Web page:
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What's in a Hotel Guarantee?

hotel room bed fruit lamp What Else Do I Get?
So if all goes well, I get a room, sometimes. What else do I get? Well, nothing. The hotel may advertise free Internet, complimentary breakfast, extensive cable TV choices, nice views, a hotel restaurant and more, but the fact is that if for any reason these are not available, well, they're not available. Your contract "guarantees" you a room -- unless, as above, they have overbooked or some other "unforeseen circumstance" occurs, and then they'll "attempt" to get you a room. And the rules vary considerably from hotel to hotel; in fact, there really are no rules save for whatever the specific hotel chooses to extend and enforce itself.

At a bed and breakfast or locally owned hotel, your options could be even worse, as these lodging establishments typically have far fewer resources than the big national chains do. However, smaller outfits also tend to have fewer computer booking glitches, and are often more inclined toward personalized customer service.

This is especially true at B&B's, where you are almost always working directly with the owner, who also happens to live in the building. And whereas major chains know the next customer will eventually come along, smaller businesses tend to thrive on customer referrals, so they have some motivation to make everything work out well.

International Hotels
While U.S. hotel chains are pretty much a cookie cutter experience, for better or worse, when traveling internationally you may see much greater variation in the quality of your accommodations. When traveling solo in Morocco a few years ago, I stayed with extremely gracious and accommodating hosts. While traveling in northern Spain with friends earlier in the same trip, however, the proprietor of a fairly high-profile hotel refused to honor our phone reservation because she didn't like the way one member of our group parked our rental car in front of the hotel. And on a trip to Venezuela a few years back, we arrived to find that not only was our room not ready, but the hotel itself wasn't ready. In fact, it was still under construction, right down to the plumbing.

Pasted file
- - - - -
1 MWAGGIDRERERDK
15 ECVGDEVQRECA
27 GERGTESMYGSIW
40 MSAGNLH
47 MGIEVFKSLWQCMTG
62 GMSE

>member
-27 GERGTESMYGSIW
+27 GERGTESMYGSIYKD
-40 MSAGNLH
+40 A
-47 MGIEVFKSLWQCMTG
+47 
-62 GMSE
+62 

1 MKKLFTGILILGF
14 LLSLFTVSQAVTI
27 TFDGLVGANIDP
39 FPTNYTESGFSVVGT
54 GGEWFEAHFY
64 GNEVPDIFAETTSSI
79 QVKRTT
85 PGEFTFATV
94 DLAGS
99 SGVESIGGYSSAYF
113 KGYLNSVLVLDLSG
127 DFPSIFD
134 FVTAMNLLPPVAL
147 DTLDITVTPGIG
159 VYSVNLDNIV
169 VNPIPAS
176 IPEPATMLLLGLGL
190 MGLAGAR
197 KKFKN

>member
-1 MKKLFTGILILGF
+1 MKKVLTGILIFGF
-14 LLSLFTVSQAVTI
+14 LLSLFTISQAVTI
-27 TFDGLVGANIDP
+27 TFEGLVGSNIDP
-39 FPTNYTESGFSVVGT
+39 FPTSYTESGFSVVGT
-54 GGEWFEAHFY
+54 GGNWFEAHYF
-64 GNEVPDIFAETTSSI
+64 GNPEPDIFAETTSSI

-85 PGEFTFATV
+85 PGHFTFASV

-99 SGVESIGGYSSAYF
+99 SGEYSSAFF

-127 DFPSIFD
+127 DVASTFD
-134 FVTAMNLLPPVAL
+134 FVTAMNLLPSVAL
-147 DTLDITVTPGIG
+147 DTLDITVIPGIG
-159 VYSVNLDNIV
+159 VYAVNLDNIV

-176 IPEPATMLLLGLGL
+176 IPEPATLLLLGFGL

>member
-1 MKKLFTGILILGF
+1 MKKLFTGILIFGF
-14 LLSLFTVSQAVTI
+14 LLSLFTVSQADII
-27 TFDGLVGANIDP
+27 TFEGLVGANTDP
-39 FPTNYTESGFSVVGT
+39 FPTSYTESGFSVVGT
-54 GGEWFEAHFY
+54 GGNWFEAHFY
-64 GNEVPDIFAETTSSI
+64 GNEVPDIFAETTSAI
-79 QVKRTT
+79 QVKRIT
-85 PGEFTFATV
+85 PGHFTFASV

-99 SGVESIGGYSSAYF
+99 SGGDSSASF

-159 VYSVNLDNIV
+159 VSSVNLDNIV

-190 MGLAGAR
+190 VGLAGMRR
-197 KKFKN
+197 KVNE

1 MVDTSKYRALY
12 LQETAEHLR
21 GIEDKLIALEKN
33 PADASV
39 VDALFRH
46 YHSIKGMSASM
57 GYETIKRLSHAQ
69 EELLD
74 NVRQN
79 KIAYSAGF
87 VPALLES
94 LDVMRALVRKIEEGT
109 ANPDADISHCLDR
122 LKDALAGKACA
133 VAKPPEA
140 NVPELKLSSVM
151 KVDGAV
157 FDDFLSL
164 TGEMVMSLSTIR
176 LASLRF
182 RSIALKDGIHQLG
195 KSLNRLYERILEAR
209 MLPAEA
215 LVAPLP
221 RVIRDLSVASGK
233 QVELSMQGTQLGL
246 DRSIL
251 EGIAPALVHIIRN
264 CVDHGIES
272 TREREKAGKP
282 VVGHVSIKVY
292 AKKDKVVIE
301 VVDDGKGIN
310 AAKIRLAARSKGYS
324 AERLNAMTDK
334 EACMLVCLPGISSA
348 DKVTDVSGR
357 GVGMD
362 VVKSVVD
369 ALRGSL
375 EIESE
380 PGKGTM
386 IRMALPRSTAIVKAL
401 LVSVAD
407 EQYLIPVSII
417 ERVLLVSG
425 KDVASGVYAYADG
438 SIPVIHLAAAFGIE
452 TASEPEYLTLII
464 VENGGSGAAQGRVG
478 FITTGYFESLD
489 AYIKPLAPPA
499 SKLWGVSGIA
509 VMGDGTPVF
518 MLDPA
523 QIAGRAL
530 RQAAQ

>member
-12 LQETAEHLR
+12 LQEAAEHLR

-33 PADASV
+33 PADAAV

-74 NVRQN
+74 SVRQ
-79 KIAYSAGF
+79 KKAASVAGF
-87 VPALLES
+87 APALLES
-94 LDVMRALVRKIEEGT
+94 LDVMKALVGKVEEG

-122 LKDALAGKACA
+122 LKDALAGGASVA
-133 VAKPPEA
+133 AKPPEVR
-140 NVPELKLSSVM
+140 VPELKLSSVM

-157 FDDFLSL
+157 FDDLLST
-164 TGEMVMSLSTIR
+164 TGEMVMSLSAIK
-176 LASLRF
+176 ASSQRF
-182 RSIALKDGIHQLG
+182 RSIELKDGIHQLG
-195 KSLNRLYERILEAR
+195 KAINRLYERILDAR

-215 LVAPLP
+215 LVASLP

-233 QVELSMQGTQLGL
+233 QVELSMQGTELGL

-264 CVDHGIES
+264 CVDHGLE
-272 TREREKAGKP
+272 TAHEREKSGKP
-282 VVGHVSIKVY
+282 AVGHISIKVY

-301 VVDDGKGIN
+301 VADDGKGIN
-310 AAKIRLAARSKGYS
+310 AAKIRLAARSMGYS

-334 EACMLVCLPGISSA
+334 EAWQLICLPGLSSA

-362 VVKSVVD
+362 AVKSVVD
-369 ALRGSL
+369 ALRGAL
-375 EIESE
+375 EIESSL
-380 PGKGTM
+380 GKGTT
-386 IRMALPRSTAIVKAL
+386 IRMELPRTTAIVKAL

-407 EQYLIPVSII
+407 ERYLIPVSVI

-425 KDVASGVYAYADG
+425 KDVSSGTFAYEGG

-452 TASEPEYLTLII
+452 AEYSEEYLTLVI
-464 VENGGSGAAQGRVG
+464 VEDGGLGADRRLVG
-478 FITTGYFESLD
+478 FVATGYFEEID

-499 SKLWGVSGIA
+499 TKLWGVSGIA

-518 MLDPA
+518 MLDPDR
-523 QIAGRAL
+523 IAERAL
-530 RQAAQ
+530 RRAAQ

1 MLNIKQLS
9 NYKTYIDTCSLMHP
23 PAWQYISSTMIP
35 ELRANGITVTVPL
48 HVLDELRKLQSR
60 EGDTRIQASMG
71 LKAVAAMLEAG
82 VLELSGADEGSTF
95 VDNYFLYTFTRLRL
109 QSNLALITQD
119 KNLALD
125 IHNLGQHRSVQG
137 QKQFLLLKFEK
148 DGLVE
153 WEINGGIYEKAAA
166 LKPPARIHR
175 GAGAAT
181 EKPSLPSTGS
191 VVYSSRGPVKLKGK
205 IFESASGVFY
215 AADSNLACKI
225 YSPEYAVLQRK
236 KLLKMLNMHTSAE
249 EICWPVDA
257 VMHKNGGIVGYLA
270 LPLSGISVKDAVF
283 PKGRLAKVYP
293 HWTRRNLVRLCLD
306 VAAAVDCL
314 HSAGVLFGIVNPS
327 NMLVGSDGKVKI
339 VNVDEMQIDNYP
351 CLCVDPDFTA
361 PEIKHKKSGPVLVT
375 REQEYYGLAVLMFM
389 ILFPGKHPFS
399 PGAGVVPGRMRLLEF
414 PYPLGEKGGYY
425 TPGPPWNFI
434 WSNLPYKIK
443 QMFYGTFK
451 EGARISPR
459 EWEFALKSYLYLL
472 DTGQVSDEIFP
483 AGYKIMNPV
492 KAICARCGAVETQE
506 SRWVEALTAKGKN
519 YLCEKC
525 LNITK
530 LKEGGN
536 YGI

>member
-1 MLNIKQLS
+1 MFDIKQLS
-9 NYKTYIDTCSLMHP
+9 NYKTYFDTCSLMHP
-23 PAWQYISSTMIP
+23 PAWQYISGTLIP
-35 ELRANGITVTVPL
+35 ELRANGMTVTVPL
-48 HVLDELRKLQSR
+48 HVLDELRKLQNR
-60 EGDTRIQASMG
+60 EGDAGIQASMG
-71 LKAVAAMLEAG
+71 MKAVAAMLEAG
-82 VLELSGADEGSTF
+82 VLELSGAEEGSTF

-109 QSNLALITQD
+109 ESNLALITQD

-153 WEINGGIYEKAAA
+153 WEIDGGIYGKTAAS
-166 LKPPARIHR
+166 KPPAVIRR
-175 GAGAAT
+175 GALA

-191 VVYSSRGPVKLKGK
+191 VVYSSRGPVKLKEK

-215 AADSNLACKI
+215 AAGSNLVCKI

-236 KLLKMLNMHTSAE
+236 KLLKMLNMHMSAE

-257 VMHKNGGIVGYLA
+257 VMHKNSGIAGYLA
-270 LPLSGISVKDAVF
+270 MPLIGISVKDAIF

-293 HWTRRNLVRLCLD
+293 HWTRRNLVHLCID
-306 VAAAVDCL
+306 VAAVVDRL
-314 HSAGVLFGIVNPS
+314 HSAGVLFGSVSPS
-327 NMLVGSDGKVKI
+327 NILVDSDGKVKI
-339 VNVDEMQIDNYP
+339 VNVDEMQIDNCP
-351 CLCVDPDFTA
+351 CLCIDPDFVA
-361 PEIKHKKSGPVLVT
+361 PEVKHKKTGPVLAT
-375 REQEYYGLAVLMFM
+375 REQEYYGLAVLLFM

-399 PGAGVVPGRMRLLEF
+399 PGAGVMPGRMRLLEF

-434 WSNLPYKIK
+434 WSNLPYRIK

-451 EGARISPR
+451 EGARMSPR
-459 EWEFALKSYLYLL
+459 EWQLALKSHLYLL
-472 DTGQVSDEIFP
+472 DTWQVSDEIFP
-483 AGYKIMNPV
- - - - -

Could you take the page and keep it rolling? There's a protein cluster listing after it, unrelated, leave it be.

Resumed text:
At major "first world" hotels abroad, however, your rights are very much similar to those you have stateside -- a key and a bed to lay your head are all you are really guaranteed. All of this does change at upscale hotels, where your money talks a little louder, but your reservation and expectations are still honored at the hotel's pleasure in most cases.

None of this is shocking to anyone who has traveled much; the deck is always tipped just enough to matter in favor of the service provider (the airline contracts of carriage are a perfect example). So what can you do to protect yourself? Here are a few ideas.

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Book Directly with the Hotel
I use the popular booking engines for routine reservations all the time, but if I anticipate any problems -- for example, if I'm traveling over the holidays when the hotel is likely to be full -- I always book directly with the hotel. Sometimes I'll use the hotel's Web site, but if I know the place is packed, I'll book by phone. That way your reservation goes directly into the hotel system, and your credit card is run by the same people who have the power to save a room for you.